Heritage, cuisine and culture: A city break in Naples

Naples, Italy’s third largest city, is full of surprises. Although widely regarded as the gateway to the Amalfi Coast, Sorrento and the island of Capri, Naples is a perfect city break option in its own right. It is a city of immense contrasts, dominated in its historic centre by breath-taking architecture which has earned the title of UNESCO World Heritage Site.

With some of the continent’s finest art on display in its museums, which also trace the history of Naples from the 8th century BC, culture vultures are guaranteed to be inspired. By contrast, a relaxing saunter through the city’s gardens is a delightful escape from the city’s hectic streets – even more appealing in the summer when average temperatures top 25C (76F).

Exploring Naples’ heritage
There are many ways to explore the historic centre of Naples, but wandering aimlessly has its own merits, particularly along the narrow, winding streets lined with traditional shops that have remained unchanged for centuries. It’s almost like looking in on a reconstructed museum exhibit, except for the hustle and bustle that makes Naples old town very much alive.

The National Archaeological Museum – just one of the important museums in the city – houses a fine collection of relics from Pompeii and Herculaneum; if you’re planning a daytrip, you’ll probably wish to view the more extensive collection of exhibits housed in the museum. For an alternative view of Naples’ past, head underground to the city’s Roman ruins, the most impressive of which is to be found under the church of San Lorenzo Maggiore, which feature an incredibly complete Roman market.

A culinary delight
Italy is world-renowned for its cuisine, but Naples is one of the country’s culinary leaders, offering an unsurpassable variety of dishes that are certain to delight. From enjoying authentic coffee and a sweet treat at a table in the street to savouring the taste of fried seafood or traditional pizza for a more satisfying meal, indulging in Naples’ foods is an unmissable part of any city break. You’ll be literally spoilt for choice when choosing a restaurant at which to dine.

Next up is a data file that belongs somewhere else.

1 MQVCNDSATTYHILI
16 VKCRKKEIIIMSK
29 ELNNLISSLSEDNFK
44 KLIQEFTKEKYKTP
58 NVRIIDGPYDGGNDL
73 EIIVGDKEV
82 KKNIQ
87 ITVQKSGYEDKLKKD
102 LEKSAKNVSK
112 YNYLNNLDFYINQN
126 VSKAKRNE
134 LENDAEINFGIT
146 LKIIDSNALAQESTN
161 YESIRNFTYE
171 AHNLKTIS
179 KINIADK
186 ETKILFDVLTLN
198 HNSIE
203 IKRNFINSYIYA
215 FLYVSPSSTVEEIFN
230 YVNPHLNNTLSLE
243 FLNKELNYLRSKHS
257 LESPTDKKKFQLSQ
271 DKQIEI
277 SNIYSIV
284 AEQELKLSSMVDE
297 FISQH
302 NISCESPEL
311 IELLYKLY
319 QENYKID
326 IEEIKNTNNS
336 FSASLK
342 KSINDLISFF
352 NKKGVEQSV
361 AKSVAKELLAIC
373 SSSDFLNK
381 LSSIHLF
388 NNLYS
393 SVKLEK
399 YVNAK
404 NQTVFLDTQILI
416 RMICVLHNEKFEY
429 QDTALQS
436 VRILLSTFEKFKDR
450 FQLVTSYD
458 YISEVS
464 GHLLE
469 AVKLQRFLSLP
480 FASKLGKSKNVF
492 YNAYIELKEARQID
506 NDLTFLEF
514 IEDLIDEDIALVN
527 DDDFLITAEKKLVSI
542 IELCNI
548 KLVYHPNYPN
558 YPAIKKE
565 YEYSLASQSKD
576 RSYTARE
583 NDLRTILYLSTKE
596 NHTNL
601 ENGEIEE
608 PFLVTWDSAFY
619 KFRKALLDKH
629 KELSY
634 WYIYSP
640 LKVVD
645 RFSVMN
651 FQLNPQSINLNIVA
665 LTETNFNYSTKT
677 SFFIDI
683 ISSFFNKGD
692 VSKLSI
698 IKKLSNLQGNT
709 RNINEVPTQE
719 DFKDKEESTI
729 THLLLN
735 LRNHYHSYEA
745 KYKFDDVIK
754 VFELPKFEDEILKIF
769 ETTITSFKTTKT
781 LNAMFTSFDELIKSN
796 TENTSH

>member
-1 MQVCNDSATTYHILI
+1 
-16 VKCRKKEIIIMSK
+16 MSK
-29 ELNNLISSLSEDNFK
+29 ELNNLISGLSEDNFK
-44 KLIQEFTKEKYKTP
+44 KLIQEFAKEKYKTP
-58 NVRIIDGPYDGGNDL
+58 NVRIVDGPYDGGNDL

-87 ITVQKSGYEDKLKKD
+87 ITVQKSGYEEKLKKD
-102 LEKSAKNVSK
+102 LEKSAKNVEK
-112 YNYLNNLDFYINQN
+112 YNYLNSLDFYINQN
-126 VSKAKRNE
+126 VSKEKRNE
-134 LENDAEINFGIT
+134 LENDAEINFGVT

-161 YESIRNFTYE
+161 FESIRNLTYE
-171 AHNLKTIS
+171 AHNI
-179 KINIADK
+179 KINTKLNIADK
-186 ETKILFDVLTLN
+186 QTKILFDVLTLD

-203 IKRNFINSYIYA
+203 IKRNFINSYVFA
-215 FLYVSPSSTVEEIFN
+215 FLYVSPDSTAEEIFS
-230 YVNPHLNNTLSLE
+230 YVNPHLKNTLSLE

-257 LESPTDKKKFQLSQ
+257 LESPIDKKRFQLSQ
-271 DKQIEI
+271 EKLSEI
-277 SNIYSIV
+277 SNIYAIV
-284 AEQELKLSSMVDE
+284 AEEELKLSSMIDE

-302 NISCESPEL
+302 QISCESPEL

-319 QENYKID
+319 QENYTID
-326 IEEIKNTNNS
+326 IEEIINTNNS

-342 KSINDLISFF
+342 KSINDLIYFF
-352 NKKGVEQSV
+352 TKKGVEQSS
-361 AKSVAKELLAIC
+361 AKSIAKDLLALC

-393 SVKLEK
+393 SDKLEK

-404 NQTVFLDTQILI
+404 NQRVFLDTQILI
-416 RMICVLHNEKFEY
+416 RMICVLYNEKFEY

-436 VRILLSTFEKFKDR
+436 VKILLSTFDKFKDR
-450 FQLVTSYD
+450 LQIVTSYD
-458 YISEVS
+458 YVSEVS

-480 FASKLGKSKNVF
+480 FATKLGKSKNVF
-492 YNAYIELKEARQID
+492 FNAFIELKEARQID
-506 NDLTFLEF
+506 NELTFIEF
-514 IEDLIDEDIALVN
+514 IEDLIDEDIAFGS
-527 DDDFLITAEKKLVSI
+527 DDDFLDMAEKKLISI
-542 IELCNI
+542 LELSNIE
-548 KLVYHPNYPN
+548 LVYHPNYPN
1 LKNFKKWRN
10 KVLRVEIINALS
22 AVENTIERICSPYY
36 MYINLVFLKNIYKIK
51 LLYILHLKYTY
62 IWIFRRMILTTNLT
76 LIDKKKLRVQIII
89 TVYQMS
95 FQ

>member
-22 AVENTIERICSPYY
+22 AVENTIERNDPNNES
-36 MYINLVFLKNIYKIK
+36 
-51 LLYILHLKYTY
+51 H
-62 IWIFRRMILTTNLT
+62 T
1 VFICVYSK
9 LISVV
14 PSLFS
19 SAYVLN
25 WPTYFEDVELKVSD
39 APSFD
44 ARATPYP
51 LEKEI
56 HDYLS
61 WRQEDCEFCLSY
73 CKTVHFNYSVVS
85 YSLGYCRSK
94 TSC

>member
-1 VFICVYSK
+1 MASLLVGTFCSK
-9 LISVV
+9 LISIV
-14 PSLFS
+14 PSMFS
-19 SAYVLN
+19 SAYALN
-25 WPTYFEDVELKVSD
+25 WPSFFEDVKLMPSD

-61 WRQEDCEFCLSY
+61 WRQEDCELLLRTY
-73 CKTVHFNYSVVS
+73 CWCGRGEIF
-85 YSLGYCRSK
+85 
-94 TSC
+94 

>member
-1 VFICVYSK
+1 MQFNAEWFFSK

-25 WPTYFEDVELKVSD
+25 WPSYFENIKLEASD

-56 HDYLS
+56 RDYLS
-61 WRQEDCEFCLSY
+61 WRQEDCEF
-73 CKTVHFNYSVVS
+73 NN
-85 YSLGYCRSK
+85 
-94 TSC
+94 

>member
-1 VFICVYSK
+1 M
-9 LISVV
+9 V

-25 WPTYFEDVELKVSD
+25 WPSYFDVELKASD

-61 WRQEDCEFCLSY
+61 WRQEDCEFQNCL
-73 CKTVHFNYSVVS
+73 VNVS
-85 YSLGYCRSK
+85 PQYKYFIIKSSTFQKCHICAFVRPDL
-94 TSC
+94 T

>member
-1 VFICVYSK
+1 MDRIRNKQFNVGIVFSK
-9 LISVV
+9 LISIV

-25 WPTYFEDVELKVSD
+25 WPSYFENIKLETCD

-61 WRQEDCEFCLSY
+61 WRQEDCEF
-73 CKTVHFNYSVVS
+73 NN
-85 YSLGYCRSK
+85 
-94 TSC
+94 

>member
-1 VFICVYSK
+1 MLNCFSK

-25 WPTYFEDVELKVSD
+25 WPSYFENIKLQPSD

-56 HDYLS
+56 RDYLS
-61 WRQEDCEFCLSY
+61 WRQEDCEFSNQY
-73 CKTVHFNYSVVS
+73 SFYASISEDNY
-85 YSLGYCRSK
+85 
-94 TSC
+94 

Beyond the city
A trip to Naples need not mean restricting yourself to the city itself, as some unmissable local excursions offer the opportunity to soak up Italy’s cultural and historic landscape.

Only 20 minutes from the centre lie the ancient ruins of Pompeii, the ancient city destroyed by an overnight eruption of Mount Vesuvius, whose dominant presence still looms over Naples. Wandering idly through Pompeii’s cobbled streets feels like stepping into the shoes of a Roman two thousand years ago, an experience which is as mesmerising as it is haunting.

From Naples, a host of other attractions are easily accessible for a day trip, the Royal Palace of Caserta, with its delightful gardens, and the stunning Amalfi Coast among them.

From large, intercontinental hotels to intimate, family-run establishments – in addition to a large number of rental apartments – Naples offers a wide choice of accommodation to suit all tastes. With an equally impressive array of attractions to visit, you’ll leave feeling you’ve only scratched the surface of this ancient, yet highly underrated, city.

A Holiday in La Cala de Mijas: Spain at its unspoilt best

Located between cosmopolitan Marbella and historic Fuengirola, La Cala de Mijas is a tranquil haven on Spain’s enduringly popular Costa del Sol. Blessed with clean white sands, La Cala de Mijas enjoys dry weather throughout the year and temperatures between 25C and 30C (77F to 86F) in the summer and deep into the autumn. Even in November, the thermometer rarely drops below 20C (68F).

An oasis of relaxation
La Cala de Mijas welcomes but is never overwhelmed by those who visit it. It is a resort that remains authentically Spanish, beautifully maintained by its municipal council, with a host of restaurants and shops catering to every taste.

Holidaymakers brush shoulders with those who live in La Cala de Mijas all year round whether enjoying a leisurely breakfast of churros with chocolate at one of the town’s cafes or sipping a glass of manzanilla sherry on a hotel terrace looking out to sea. La Cala de Mijas boasts one of the calmest spots in the Mediterranean.

Entertainment when you want it
Whether you are seeking a couple of weeks of peace and quiet, away from the hustle and bustle of everyday living, or a holiday filled with activities, La Cala de Mijas is the perfect base for your stay in the south of Spain. There are no less than four eighteen-hole golf courses within easy reach of the town: El Chaparral; Mijas Golf; the Santana Golf and Country Club; and La Cala Resort, the largest golf complex in the country with three championship courses.